Restoration London: Plague, Fire and History (HIH1525)

StaffProfessor Jonathan Barry - Convenor
Credit Value15
ECTS Value7.5
NQF Level4
Duration of Module Term 1: 11 weeks;

Module aims

Sources relating to the plague and fire of London (1665-6) are used to explore the nature and inter-relationship of varied types of evidence: official, personal, literary, visual, statistical, topographic, ideological.

ILO: Module-specific skills

  • 1. Assess the nature of the plague and fire of London.
  • 2. Work critically with a range of sources for the history of England in the seventeenth century, with particular reference to the plague and fire of London.
  • 3. Critique early modern English historical texts.

ILO: Discipline-specific skills

  • 4. Identify the problems of using historical sources, e.g. bias, reliability, etc., and to compare the validity of different types of source.
  • 5. Answer a question briefly and concisely.
  • 6. Present work orally, to respond to questions orally, and to think quickly of questions to ask other students.

ILO: Personal and key skills

  • 7. Independent study and group work, including the presentation of material for group discussion, developed through the mode of learning.
  • 8. Digest, select and organise material to produce, to a deadline, a coherent and cogent argument, developed through the mode of assessment.
  • 9. Work with others in a team and to interact effectively with the tutor and the wider group.
  • 10. Write to a very tight word-length.

Syllabus plan

The course will begin with critical discussion of Defoe’s Journal of a Plague Year before a range of other sources are used to test the extent to which his account is reliable.

Learning activities and teaching methods (given in hours of study time)

Scheduled Learning and Teaching ActivitiesGuided independent studyPlacement / study abroad

Details of learning activities and teaching methods

CategoryHours of study timeDescription
Scheduled learning and teaching activities22 hour lecture: Introduction to the module
Scheduled learning and teaching2010 x 2 hour seminars. At a meeting of the whole class generally a different group of 3-4 students will give a presentation to the whole class, followed by class discussion and working through the sources for that week carefully. Additional sources may be issued in the class and the lecturer will also use the time to set up issues for the following week.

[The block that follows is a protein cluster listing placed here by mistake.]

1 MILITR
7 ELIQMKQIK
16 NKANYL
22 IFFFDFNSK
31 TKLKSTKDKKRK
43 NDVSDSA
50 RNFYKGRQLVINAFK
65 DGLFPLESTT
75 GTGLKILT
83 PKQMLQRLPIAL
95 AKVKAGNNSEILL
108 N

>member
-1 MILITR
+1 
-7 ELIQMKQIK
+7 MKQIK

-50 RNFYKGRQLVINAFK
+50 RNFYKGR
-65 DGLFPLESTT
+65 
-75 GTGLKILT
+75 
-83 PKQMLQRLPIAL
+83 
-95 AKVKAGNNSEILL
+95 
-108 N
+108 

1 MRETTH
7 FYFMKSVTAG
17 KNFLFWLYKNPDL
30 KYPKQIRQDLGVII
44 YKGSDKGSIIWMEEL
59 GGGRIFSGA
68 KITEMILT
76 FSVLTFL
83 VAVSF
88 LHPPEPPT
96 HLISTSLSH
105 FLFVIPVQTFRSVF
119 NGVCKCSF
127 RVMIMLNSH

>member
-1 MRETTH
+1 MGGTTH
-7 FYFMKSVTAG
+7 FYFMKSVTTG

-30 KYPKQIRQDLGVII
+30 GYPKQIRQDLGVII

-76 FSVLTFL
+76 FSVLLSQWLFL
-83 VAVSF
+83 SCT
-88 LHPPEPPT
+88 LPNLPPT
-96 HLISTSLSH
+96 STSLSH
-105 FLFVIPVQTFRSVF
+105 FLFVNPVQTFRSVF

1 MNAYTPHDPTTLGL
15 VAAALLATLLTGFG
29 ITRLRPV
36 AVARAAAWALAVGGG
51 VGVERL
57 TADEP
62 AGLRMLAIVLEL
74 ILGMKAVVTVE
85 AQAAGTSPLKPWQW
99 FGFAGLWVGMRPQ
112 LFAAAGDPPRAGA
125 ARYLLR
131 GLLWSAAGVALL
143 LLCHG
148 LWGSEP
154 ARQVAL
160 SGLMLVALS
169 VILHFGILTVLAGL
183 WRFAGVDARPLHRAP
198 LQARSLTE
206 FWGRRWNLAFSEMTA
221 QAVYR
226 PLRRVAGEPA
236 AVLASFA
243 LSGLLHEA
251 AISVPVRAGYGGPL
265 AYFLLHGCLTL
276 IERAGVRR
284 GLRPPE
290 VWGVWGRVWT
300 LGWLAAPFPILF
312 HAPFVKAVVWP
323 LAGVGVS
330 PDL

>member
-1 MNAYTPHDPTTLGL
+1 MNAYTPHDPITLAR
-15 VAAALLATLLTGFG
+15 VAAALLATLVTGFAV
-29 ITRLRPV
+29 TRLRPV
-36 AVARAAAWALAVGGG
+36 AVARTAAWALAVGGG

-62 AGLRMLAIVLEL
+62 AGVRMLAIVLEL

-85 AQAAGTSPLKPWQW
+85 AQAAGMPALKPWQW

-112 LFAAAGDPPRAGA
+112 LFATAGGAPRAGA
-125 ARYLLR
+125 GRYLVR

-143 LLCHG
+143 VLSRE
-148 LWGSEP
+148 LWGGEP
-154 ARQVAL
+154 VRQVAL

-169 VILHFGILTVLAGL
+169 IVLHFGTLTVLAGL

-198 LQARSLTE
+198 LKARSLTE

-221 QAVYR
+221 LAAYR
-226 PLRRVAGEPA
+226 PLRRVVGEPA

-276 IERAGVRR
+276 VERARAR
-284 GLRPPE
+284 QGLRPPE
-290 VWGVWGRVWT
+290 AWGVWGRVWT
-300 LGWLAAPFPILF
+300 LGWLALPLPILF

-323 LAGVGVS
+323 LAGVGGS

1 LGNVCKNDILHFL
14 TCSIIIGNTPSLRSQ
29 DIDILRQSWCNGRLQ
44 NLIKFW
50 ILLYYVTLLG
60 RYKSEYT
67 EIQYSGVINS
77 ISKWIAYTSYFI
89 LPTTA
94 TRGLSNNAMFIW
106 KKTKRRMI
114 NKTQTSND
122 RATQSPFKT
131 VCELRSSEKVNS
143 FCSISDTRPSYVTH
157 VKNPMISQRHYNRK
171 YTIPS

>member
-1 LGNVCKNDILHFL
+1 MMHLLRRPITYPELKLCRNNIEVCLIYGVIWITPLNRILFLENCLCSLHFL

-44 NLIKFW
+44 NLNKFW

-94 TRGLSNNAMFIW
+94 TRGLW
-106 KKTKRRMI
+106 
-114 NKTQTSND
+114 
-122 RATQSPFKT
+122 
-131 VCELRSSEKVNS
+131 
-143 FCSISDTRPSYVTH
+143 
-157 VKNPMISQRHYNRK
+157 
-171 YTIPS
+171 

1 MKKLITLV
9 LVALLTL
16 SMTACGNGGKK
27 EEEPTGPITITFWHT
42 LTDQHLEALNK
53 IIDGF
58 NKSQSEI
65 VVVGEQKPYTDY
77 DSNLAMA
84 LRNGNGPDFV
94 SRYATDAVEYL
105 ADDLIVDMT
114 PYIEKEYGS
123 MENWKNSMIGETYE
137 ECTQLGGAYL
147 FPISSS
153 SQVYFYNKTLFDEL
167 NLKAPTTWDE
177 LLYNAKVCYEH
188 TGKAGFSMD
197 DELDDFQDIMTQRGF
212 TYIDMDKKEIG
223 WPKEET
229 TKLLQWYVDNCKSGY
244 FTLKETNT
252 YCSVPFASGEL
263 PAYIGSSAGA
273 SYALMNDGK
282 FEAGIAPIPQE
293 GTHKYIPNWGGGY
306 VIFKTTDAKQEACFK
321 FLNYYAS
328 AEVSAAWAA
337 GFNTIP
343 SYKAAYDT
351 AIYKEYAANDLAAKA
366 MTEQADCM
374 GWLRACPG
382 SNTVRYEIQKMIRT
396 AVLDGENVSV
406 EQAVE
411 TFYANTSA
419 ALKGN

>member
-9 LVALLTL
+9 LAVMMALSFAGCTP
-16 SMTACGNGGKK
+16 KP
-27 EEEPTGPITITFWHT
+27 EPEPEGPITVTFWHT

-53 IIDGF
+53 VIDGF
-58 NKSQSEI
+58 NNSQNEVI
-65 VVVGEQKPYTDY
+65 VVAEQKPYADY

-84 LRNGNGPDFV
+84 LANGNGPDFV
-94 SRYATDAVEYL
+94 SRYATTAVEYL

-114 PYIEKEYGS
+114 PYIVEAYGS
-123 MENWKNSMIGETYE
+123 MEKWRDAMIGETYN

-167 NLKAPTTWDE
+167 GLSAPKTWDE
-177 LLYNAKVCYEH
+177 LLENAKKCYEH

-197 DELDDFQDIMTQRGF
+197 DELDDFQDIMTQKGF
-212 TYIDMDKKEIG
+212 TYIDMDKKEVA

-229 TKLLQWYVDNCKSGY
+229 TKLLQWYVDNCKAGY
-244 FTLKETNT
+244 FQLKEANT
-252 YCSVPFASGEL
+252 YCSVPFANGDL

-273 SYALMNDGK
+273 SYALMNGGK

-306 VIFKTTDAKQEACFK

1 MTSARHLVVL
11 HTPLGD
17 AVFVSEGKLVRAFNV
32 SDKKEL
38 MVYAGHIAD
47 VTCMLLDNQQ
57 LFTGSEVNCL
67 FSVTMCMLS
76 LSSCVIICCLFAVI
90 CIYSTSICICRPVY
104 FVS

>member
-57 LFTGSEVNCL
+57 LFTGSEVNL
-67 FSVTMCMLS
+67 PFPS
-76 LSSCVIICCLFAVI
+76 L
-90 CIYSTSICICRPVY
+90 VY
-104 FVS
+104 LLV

Guided independent learning128Students prepare for the session through reading and research; writing a weekly source essay and preparing one group presentation in the course of the term.

Formative assessment

Form of assessmentSize of the assessment (eg length / duration)ILOs assessedFeedback method
Group presentation (3-4 students) 10-15 minutes 1-4, 6-7, 9Oral
Lowest mark from portfolio of 5 source commentaries500 words1-5, 7-8, 10Marks and written comments

Summative assessment (% of credit)

CourseworkWritten examsPractical exams

Details of summative assessment

Form of assessment% of creditSize of the assessment (eg length / duration)ILOs assessedFeedback method
4 highest marks from portfolio of 5 source commentaries602000 words (500 per commentary) (15% per commentary)1-5, 7-8, 10Mark and written comments
Essay on Sources401500 words1-5, 7-8, 10Mark and written comments

Details of re-assessment (where required by referral or deferral)

Original form of assessmentForm of re-assessmentILOs re-assessedTimescale for re-assessment
4 highest marks from portfolio of 5 source commentaries4 highest marks from portfolio of 5 source commentaries1-5, 7-8, 10Referral/deferral period
1500 word essay1500 word essay1-5, 7-8, 10Referral/deferral period

Indicative learning resources - Basic reading

D Defoe, A Journal of the Plague Year ed. P Backscheider (Norton, 1992)
A Beier and R Finlay (eds), London 1500-1700: Making of the Metropolis (Longman, 1985)
R Porter, London: Social History (Penguin, 1996) chs 4-7
J Champion, London’s Dreaded Visitation (Historical Geography Research Series, 1995)
P Slack, the impact of Plague on Tudor and Stuart England (OUP, 1985)

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